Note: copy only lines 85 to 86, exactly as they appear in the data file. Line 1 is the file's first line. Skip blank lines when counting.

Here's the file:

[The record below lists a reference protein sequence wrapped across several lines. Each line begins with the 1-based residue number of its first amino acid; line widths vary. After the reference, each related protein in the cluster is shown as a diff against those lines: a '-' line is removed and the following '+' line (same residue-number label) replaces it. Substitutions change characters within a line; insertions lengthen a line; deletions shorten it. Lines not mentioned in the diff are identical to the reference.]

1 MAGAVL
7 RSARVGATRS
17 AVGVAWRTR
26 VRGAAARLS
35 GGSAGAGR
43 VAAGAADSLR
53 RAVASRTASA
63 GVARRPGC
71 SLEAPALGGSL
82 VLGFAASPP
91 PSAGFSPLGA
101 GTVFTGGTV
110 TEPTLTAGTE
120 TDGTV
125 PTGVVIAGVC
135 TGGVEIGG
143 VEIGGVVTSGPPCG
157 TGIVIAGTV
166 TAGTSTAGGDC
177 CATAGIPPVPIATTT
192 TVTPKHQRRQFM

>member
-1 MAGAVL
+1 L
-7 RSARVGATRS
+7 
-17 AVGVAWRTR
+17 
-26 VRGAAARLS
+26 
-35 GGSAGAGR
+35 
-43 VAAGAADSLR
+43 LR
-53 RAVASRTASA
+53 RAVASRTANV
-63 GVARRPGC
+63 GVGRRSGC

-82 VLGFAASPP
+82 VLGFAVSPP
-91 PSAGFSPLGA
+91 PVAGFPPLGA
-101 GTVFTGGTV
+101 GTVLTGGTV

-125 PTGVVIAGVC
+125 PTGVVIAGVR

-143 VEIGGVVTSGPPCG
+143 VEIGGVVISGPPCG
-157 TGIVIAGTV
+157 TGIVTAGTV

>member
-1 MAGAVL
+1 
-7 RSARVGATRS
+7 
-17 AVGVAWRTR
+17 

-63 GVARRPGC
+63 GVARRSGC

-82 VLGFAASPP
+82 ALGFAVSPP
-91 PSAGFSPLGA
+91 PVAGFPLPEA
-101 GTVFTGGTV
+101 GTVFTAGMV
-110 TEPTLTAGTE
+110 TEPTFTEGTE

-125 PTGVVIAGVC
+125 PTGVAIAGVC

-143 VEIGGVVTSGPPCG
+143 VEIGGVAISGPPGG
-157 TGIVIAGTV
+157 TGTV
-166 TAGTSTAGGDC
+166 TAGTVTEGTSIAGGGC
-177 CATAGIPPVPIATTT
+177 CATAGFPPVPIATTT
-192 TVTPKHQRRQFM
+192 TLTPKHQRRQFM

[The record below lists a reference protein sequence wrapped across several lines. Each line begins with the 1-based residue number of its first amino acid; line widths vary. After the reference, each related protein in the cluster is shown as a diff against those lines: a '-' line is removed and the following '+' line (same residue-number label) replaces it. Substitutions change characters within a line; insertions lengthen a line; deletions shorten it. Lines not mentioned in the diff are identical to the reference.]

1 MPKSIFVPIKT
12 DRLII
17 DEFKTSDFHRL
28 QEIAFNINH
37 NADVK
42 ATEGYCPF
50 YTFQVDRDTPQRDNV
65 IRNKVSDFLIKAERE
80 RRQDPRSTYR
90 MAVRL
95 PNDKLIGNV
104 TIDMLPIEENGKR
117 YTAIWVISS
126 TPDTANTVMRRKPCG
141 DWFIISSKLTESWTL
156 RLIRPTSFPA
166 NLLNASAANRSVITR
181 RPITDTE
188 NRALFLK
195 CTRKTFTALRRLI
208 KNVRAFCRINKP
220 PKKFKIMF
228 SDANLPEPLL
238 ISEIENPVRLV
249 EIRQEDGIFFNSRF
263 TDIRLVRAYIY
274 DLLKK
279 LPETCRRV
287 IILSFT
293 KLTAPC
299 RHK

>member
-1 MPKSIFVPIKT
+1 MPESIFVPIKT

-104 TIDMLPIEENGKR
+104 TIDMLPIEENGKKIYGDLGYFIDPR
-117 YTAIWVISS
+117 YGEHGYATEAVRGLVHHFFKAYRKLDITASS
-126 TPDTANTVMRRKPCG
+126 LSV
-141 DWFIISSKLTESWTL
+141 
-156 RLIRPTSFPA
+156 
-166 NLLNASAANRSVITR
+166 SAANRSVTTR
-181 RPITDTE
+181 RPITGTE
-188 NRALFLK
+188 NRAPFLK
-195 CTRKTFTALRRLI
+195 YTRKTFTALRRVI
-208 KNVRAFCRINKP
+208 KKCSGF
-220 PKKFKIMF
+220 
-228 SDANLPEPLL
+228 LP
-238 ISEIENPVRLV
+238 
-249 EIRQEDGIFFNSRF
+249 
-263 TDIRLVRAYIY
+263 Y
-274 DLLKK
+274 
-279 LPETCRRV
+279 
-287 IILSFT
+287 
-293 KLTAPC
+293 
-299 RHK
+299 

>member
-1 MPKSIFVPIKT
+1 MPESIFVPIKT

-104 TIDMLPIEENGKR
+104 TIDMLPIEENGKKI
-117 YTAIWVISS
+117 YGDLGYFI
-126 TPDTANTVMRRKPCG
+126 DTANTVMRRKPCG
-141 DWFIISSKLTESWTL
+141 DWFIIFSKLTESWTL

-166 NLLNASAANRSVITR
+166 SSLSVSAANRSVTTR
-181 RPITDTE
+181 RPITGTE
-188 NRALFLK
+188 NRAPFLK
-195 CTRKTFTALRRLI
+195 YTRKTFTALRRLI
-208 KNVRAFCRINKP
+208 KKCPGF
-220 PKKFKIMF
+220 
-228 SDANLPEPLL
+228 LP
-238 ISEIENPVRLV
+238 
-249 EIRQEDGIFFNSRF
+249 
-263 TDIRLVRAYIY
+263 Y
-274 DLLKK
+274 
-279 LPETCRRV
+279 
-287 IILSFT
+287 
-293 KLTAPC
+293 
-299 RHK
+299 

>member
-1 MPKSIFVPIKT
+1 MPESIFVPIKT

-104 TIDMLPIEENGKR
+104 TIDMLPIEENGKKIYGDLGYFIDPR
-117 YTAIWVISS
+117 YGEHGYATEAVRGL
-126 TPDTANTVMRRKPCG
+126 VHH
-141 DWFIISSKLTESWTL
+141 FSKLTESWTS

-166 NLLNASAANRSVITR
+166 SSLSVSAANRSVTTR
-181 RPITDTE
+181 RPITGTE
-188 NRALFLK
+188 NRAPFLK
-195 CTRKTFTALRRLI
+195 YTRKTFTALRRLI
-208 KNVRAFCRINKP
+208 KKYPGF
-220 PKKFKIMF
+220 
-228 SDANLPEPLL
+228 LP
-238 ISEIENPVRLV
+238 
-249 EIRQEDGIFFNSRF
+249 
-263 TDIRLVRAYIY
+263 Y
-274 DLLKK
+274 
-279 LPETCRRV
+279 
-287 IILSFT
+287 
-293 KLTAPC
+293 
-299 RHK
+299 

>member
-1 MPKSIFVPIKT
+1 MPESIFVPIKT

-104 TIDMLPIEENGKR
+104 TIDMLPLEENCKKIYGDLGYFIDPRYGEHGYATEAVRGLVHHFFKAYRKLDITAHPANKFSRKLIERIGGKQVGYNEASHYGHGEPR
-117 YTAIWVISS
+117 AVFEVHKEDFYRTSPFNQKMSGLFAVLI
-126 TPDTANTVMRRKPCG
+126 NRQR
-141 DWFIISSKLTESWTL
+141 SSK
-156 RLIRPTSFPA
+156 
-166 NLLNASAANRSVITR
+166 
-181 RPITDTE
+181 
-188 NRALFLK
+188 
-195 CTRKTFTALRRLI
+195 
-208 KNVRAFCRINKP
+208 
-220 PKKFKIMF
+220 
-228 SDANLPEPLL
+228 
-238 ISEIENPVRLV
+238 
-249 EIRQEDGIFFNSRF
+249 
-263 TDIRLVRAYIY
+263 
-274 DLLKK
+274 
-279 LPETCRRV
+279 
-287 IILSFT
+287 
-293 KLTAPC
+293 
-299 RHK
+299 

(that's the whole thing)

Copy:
28 QEIAFNINH
37 NADVK